Personal Learning Environments – An Overview

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There are many benefits that can be had through the use of technologies in education. Technology can be used both to stimulate and continue learning, building lifelong habits of learning in those willing to take advantage of what technology can offer as a tool for enhancing educational opportunities.

One way to build lifelong learning is through Personal Learning Environments. Personal Learning Environments have been touted as the ultimate future of online education by some, and derided as an unstructured mess by others for relying too much on students’ personal motivation. Whatever your viewpoint, getting to grips with the theory behind them is worth the effort.

A Personal Learning Environment (PLE) is the network of formal and informal sources for learning and developing that individuals create for themselves throughout their lives. For example, if you have a hobby you may have attended classes to improve in your hobby; and be a member of a discussion board about your hobby; and watch you tube videos to learn more about your hobby. This combination of formal classes, discussions with peers, and informal learning through video would make up your personal learning environment for your hobby.

Dabbagh and Kitsantas (2012) discuss a framework for the use of social media in the development of self-regulated learning in personal learning environments (p. 6). Their framework works in three levels, giving students a scaffolded way to develop a mindful PLE.

Level 1 – encouragement of the use of social media for planning

Level 2 – use of social media as a means for creating peer networks of feedback and collaboration

Level 3 – using the same social media routes to encourage self-reflection and consideration to “synthesise and aggregate information from level 1 and level 2.” (p. 6)

Dabbagh and Kitsantas (2012) stated that

PLEs can serve as platforms for both integrating formal and informal learning and fostering self-regulated learning in higher education contexts. (p. 6)

This concept of the PLE as platform for personalisation and self-regulated learning is a powerful one. Although the teacher may be involved, the teacher engages in differentiation or individualistion. It is the learner that creates the personalisation of the environment.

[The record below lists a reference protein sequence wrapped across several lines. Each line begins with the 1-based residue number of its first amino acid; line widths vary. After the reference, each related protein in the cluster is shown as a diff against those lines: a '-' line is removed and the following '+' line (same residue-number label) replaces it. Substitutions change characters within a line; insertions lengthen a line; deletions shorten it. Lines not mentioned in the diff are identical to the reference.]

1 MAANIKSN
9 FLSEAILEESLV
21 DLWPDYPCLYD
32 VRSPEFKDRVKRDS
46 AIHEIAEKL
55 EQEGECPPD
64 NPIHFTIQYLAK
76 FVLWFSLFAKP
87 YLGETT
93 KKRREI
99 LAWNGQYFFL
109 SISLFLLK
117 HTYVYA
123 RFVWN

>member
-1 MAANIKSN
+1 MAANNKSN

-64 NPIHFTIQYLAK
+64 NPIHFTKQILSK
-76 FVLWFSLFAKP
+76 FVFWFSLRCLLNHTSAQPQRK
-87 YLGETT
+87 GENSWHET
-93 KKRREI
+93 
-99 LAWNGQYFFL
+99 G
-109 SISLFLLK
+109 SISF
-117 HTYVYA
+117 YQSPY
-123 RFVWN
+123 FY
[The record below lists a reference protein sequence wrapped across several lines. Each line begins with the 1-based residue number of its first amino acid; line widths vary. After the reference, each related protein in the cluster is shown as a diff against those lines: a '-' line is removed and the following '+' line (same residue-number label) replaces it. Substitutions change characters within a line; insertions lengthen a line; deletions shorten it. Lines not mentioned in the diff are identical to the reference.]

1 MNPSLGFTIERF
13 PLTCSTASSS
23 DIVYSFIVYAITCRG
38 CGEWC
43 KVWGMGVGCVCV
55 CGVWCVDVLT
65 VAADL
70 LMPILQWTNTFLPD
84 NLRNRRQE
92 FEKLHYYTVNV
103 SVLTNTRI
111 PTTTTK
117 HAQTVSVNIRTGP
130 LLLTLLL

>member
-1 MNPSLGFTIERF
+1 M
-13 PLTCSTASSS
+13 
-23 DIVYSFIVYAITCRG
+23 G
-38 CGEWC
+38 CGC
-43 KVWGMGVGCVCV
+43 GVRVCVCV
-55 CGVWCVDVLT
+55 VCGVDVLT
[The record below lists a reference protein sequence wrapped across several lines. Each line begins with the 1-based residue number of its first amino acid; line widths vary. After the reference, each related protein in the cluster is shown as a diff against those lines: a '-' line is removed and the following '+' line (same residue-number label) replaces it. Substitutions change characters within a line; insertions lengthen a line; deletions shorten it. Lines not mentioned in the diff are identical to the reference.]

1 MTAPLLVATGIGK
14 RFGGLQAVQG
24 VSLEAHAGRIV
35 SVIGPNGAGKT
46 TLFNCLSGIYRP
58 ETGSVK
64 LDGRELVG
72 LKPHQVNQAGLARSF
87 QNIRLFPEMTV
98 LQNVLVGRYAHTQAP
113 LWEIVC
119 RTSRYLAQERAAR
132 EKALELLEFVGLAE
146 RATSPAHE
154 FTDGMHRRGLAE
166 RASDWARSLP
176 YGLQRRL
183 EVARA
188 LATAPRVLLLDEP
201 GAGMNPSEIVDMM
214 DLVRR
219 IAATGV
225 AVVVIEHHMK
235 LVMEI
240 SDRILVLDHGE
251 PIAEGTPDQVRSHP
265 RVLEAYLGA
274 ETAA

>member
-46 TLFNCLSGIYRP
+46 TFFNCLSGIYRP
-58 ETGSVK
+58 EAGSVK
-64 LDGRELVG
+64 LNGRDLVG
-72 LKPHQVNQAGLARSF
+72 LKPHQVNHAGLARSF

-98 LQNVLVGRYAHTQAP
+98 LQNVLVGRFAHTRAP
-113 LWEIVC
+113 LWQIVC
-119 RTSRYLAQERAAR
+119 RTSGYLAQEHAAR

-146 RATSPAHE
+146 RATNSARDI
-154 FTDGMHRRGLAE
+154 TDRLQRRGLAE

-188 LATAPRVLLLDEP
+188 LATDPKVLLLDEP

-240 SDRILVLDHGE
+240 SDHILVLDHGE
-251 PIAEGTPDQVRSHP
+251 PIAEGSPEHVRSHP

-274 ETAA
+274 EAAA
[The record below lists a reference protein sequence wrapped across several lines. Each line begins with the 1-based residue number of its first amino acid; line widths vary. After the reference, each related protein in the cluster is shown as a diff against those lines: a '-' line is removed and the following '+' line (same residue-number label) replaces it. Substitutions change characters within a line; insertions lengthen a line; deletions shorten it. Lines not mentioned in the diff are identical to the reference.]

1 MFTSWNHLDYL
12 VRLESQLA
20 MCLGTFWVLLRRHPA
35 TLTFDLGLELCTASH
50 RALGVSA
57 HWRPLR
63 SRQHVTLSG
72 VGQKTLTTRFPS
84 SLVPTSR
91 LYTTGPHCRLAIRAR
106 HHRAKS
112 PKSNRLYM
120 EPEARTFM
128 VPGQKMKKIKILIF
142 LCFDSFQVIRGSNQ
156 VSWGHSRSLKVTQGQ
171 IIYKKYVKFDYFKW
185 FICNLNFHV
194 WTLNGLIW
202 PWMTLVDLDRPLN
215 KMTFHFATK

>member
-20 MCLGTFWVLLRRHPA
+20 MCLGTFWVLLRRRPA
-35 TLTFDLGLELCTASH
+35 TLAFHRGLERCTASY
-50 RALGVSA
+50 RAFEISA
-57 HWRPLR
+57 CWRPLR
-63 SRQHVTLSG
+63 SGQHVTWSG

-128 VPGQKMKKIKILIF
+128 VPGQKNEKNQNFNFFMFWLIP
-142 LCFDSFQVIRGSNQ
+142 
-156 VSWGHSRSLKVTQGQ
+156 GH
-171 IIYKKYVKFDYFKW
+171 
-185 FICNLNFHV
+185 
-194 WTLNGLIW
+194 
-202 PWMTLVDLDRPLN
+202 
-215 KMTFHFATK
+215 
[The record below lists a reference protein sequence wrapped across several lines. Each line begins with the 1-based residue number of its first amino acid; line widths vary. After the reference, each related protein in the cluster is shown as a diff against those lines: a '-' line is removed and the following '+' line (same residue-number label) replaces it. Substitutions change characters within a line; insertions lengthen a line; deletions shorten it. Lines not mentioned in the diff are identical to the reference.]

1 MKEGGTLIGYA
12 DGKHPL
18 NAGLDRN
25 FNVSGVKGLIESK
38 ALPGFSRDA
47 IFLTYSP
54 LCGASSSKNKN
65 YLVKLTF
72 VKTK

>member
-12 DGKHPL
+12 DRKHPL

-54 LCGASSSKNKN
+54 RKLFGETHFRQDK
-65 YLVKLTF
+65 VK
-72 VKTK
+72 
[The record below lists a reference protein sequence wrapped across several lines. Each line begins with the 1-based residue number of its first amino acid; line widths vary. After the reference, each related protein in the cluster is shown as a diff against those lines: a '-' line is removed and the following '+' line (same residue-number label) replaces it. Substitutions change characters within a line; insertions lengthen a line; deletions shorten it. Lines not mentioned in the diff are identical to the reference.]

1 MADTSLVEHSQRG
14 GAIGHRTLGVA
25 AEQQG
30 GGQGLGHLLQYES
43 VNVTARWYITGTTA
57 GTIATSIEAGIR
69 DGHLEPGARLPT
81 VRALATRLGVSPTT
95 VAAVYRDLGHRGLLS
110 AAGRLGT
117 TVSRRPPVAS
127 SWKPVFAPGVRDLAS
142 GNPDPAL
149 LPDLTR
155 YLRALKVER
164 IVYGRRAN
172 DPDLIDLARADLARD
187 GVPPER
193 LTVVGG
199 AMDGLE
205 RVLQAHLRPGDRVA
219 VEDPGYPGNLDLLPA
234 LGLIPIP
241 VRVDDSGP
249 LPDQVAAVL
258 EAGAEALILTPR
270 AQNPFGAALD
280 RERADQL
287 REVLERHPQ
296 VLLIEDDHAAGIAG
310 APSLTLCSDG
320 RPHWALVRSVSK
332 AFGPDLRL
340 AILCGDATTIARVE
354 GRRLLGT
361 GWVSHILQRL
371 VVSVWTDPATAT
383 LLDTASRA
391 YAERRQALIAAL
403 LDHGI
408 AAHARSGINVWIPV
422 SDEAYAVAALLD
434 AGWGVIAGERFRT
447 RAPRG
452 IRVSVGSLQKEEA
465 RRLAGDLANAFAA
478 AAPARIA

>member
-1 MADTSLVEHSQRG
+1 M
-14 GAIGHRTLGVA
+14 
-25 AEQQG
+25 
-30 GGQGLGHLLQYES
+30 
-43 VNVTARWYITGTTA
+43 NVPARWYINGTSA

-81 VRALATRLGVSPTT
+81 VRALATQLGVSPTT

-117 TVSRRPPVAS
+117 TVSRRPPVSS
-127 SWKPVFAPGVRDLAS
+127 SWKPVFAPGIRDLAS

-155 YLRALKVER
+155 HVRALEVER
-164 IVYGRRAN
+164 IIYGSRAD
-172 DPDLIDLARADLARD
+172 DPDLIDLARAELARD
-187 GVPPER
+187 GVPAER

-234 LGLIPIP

If we are going to encourage student use of tools to develop a PLE, how do we determine if the tool is worthwhile? Haworth (2016) looked at what makes a tool a good one for a PLE. He came up with a list of four considerations in deciding if a tool is good for a PLE.

  1. ease of use
  2. openness (is it separate from the requirements of a student username/registration)
  3. dynamic (does it evolve with the user)
  4. ability to allow for collaboration.

Haworth (2016) would argue that an LMS, for example, does not fulfill these criteria as it is not open and it is not dynamic. Once a student is no longer registered, the resources and created materials lose their availability to the student. These are important considerations as much of what students learn is often locked behind an LMS or other system that requires an active student ID.

Students are already organically creating PLEs of their own using a combination of wikis, and Facebook at the minimum. Staff can aid this by guiding students’ development of PLEs based on how they feel most comfortable learning.

For some great examples, check out an excellent blog post by Connie Malamed (n.d.) who talks about some of the models for developing your own PLE which could be very helpful for staff and students as an aid to mindfully developing their own PLE to assist them in the goal of lifelong learning.


Dabbagh, N., & Kitsantas, A. (2012). Personal learning environments, social media, and self-regulated learning: A natural formula for connecting formal and informal learning. The Internet and Higher Education, 15(1), 3-8. doi: 10.1016/j.iheduc.2011.06.002

Haworth, R. (2016). Personal Learning Environments: A Solution for Self-Directed Learners. TechTrends, 1-6.

Malamed, C. (n.d.). The eLearning Coach. Models for designing your personal learning environment. Retrieved from

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